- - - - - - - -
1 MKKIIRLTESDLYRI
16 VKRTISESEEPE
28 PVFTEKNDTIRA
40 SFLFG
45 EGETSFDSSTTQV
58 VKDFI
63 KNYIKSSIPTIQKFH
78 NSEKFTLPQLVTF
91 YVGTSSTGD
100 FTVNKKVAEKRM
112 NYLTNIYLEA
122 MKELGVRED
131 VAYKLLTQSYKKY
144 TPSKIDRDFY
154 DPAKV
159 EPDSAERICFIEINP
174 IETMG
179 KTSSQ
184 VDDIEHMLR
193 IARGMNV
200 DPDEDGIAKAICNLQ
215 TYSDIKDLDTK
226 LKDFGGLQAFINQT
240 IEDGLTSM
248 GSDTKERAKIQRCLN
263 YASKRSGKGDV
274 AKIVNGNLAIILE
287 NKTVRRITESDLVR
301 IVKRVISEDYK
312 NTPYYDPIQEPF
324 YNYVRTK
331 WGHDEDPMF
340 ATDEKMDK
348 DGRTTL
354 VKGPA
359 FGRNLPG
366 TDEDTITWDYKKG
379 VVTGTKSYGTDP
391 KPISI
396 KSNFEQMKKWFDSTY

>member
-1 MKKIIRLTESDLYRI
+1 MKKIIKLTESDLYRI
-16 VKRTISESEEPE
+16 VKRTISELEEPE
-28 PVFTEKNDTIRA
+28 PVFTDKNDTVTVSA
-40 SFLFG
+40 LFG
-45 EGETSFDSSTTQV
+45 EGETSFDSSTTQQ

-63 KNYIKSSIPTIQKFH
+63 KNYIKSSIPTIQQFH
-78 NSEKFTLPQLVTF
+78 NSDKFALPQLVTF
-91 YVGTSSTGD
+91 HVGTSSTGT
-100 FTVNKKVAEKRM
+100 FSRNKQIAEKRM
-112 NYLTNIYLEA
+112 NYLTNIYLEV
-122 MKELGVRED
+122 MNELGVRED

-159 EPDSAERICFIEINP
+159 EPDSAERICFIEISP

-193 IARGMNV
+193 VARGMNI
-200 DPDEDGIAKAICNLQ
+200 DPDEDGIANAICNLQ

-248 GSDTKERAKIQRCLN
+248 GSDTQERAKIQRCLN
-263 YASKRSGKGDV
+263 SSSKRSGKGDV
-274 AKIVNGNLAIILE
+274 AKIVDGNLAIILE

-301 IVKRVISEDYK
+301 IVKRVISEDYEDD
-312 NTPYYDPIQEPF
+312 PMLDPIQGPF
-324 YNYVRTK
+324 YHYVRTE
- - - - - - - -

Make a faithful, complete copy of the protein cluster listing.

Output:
1 MKKIIRLTESDLYRI
16 VKRTISESEEPE
28 PVFTEKNDTIRA
40 SFLFG
45 EGETSFDSSTTQV
58 VKDFI
63 KNYIKSSIPTIQKFH
78 NSEKFTLPQLVTF
91 YVGTSSTGD
100 FTVNKKVAEKRM
112 NYLTNIYLEA
122 MKELGVRED
131 VAYKLLTQSYKKY
144 TPSKIDRDFY
154 DPAKV
159 EPDSAERICFIEINP
174 IETMG
179 KTSSQ
184 VDDIEHMLR
193 IARGMNV
200 DPDEDGIAKAICNLQ
215 TYSDIKDLDTK
226 LKDFGGLQAFINQT
240 IEDGLTSM
248 GSDTKERAKIQRCLN
263 YASKRSGKGDV
274 AKIVNGNLAIILE
287 NKTVRRITESDLVR
301 IVKRVISEDYK
312 NTPYYDPIQEPF
324 YNYVRTK
331 WGHDEDPMF
340 ATDEKMDK
348 DGRTTL
354 VKGPA
359 FGRNLPG
366 TDEDTITWDYKKG
379 VVTGTKSYGTDP
391 KPISI
396 KSNFEQMKKWFDSTY

>member
-1 MKKIIRLTESDLYRI
+1 MKKIIKLTESDLYRI
-16 VKRTISESEEPE
+16 VKRTISELEEPE
-28 PVFTEKNDTIRA
+28 PVFTDKNDTVTVSA
-40 SFLFG
+40 LFG
-45 EGETSFDSSTTQV
+45 EGETSFDSSTTQQ

-63 KNYIKSSIPTIQKFH
+63 KNYIKSSIPTIQQFH
-78 NSEKFTLPQLVTF
+78 NSDKFALPQLVTF
-91 YVGTSSTGD
+91 HVGTSSTGT
-100 FTVNKKVAEKRM
+100 FSRNKQIAEKRM
-112 NYLTNIYLEA
+112 NYLTNIYLEV
-122 MKELGVRED
+122 MNELGVRED

-159 EPDSAERICFIEINP
+159 EPDSAERICFIEISP

-193 IARGMNV
+193 VARGMNI
-200 DPDEDGIAKAICNLQ
+200 DPDEDGIANAICNLQ

-248 GSDTKERAKIQRCLN
+248 GSDTQERAKIQRCLN
-263 YASKRSGKGDV
+263 SSSKRSGKGDV
-274 AKIVNGNLAIILE
+274 AKIVDGNLAIILE

-301 IVKRVISEDYK
+301 IVKRVISEDYEDD
-312 NTPYYDPIQEPF
+312 PMLDPIQGPF
-324 YNYVRTK
+324 YHYVRTE